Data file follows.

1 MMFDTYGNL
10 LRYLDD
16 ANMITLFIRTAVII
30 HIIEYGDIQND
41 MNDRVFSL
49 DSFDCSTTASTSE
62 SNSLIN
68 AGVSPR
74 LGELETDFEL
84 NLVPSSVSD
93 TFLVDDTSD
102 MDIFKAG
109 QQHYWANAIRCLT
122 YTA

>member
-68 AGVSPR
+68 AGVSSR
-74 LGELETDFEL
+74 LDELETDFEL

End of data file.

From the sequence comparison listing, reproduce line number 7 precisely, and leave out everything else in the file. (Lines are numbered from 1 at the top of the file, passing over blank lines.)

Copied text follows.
62 SNSLIN